Just call it the upset of the year ... for now. Hard to imagine a more unlikely outcome than Palo Alto's 25-21 win over Wilcox last Friday.
Wilcox was coming off a game in which it rushed for 630 yards and beat Saratoga, 83-48. The previous week Palo Alto had lost to Saratoga, 35-21. So the Vikings went into the Wilcox game 49-point underdogs on the basis of comparative scores.
"I'm still trying to find someone who thought we could beat Wilcox, other than our immediate group,'' Palo Alto coach Danny Sullivan said.
Paly trailed throughout, but remained in contact. It was 14-6 at halftime and 21-12 early in the fourth quarter. Paul Jackson III's 5-yard run with 50 seconds left completed the comeback.
Jackson, Palo Alto's offensive standout all season, rushed for 98 yards on 20 carries, bringing him to 787 yards rushing on the season.
His winning touchdown would not have come about without a fourth-and-10 completion of 22 yards from sophomore Jackson Chryst to Paul Thie that kept that final drive alive.
Chryst had his best game of the season, completing 6 of 11 passes for 120 yards.
"That was big time,'' Sullivan said of the completion to Thie and of Chryst's overall performance. "We had him in charge of doing a lot of different things.''
Palo Alto's defense, the team's strength more often than not this season, kept Wilcox from running away with it.
"To hold them to 21 was pretty special,'' Sullivan said.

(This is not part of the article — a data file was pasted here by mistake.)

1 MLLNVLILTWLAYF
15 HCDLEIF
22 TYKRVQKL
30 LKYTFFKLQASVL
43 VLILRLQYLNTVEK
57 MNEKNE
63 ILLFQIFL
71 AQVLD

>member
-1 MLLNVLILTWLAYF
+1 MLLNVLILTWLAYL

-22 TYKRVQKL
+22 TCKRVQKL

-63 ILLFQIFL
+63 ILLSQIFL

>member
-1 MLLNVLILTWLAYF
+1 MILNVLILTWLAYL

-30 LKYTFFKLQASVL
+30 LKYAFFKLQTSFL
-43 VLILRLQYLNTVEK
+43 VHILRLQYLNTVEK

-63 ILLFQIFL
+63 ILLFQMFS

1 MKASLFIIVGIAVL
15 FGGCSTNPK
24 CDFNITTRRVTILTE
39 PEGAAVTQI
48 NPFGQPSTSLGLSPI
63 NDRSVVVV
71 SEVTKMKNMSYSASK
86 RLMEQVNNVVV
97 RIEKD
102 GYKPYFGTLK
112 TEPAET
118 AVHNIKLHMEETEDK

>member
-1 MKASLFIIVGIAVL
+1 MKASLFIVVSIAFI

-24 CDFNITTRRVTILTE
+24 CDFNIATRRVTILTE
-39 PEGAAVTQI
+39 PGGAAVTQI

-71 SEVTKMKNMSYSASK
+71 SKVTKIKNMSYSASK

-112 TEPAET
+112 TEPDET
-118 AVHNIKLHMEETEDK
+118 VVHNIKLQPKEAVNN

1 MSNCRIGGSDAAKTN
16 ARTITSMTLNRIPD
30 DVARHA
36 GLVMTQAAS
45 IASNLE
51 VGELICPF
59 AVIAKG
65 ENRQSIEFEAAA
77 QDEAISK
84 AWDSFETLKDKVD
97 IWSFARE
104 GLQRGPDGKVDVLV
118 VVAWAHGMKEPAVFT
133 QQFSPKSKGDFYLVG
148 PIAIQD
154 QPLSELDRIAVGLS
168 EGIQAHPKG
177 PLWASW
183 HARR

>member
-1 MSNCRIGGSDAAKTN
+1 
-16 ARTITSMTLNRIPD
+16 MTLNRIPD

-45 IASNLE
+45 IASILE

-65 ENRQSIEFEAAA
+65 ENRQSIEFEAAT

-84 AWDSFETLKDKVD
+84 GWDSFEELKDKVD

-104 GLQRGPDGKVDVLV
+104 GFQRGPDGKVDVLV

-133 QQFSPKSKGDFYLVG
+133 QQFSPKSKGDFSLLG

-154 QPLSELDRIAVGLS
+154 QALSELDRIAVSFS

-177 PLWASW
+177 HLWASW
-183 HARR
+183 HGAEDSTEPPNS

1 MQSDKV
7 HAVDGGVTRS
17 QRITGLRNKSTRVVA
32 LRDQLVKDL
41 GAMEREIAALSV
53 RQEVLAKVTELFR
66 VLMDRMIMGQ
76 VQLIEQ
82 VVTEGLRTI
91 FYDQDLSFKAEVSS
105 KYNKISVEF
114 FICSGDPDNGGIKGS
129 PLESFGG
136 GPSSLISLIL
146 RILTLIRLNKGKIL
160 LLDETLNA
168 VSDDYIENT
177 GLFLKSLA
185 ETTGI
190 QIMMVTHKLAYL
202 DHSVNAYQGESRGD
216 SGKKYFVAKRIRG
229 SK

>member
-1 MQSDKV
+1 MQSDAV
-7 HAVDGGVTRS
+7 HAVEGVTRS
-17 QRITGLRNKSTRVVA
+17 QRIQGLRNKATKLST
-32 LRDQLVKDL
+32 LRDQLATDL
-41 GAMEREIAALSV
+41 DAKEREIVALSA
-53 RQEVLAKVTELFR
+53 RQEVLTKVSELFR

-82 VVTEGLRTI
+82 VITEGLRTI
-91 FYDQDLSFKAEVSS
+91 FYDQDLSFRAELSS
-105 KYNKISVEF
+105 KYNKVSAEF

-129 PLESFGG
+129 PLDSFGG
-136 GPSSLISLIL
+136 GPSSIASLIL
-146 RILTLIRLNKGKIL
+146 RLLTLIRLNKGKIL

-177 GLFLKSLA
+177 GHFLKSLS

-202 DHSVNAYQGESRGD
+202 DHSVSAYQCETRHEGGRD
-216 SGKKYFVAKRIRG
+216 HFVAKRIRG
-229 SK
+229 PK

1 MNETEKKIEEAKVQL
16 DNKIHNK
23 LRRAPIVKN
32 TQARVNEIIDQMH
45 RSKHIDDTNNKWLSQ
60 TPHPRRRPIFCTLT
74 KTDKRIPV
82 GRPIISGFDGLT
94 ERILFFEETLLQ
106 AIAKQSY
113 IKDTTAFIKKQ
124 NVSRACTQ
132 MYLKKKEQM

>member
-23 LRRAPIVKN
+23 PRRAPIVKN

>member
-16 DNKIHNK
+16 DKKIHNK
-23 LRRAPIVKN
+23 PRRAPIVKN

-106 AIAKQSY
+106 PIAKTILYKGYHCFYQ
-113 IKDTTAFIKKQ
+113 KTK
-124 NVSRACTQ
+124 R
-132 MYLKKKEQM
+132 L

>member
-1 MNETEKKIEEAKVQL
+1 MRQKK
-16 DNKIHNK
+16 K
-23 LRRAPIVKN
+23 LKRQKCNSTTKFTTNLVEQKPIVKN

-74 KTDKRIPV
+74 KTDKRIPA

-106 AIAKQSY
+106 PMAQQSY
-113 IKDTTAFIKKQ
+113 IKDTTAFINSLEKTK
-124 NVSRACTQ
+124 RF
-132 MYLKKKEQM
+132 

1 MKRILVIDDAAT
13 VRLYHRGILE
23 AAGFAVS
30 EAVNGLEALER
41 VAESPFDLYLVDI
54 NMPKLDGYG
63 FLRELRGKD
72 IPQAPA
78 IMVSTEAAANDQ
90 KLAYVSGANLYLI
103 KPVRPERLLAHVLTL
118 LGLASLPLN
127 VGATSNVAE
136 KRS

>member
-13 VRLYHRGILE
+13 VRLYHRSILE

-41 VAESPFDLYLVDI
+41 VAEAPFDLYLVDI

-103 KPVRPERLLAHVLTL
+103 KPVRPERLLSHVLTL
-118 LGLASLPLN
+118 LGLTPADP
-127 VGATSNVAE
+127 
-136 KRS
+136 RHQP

So now the Vikings get to rest on their laurels all the way until Friday when Los Gatos comes to town for a 7 p.m. game.
"There's a big buzz around campus right now,'' Sullivan said. "The kids are coming forward, the community too.''
Los Gatos is in first place in the Santa Clara Valley Athletic League De Anza Division after upsetting Milpitas earlier this season.
And Los Gatos is of course the school Sullivan starred for at quarterback before playing collegiately at Arizona State, the school he served as an assistant coach once his career as the Sun Devil QB concluded.
"This is the first time I've had to deal with it,'' Sullivan said. "It would have been different if it had been earlier in the year. It's just another game at this point.''
Gunn (0-4, 2-6) is seeking its first El Camino Division win Friday when it hosts Homestead (3-0, 5-2) at 7 p.m.
DJ Barnes is quietly putting together a tremendous season. He's caught 45 passes for 555 yards and a half-dozen touchdowns. Barnes ranks second in the Division in total receiving yards.
Defensively, Barnes is tied for the lead with five interceptions and is second with 55 tackles. Titans' Marc Paletua is the tackles leader with 58.
Edmond Wu has completed over 52 percent of his passes for 780 yards and nine touchdowns. He's third in the league in passing yardage. Leader Roman Stein of Fremont has thrown for 2,123 yards.
Gunn running back Etienne Daadi ranks third in the division with 559 rushing yards.
Homestead's Rajah Ward is second in the league with 974 yards.
The Peninsula Athletic League is an anomaly. There are 18 teams in the league for football, set up in the 6-6-6 power league structure favored by the Central Coast Section -- an A league, the Bay Division; a B league, the Ocean Division; and a C league, the Lake Division.
But the teams don't fit the structure very well.
Menlo-Atherton at 3-0 and with a five-game winning streak is looking like the class of the Bay Division. But after that there is very little to separate the remaining 11 teams in the Bay and Ocean divisions.
I had a chat with Sequoia coach Rob Poulos on Wednesday. The Cherokees have played in all three divisions since he took over as coach. They made it all the way to the CCS Division III championship game in 2010 out of the Lake, were moved up to the Ocean for two years, to the Bay for three years and now back to the Ocean.